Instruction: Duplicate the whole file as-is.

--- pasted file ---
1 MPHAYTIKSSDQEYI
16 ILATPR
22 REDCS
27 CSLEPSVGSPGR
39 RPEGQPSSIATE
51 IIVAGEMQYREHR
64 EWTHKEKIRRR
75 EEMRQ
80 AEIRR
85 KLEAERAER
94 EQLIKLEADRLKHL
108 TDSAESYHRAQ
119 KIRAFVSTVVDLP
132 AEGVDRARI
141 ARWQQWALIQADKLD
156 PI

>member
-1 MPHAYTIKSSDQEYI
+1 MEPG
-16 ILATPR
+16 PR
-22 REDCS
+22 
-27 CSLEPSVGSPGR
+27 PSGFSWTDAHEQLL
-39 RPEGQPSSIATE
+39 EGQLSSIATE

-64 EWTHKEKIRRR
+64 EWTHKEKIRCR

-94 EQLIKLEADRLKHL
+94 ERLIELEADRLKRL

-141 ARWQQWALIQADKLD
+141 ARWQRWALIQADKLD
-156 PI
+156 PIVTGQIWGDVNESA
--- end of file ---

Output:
1 MPHAYTIKSSDQEYI
16 ILATPR
22 REDCS
27 CSLEPSVGSPGR
39 RPEGQPSSIATE
51 IIVAGEMQYREHR
64 EWTHKEKIRRR
75 EEMRQ
80 AEIRR
85 KLEAERAER
94 EQLIKLEADRLKHL
108 TDSAESYHRAQ
119 KIRAFVSTVVDLP
132 AEGVDRARI
141 ARWQQWALIQADKLD
156 PI

>member
-1 MPHAYTIKSSDQEYI
+1 MEPG
-16 ILATPR
+16 PR
-22 REDCS
+22 
-27 CSLEPSVGSPGR
+27 PSGFSWTDAHEQLL
-39 RPEGQPSSIATE
+39 EGQLSSIATE

-64 EWTHKEKIRRR
+64 EWTHKEKIRCR

-94 EQLIKLEADRLKHL
+94 ERLIELEADRLKRL

-141 ARWQQWALIQADKLD
+141 ARWQRWALIQADKLD
-156 PI
+156 PIVTGQIWGDVNESA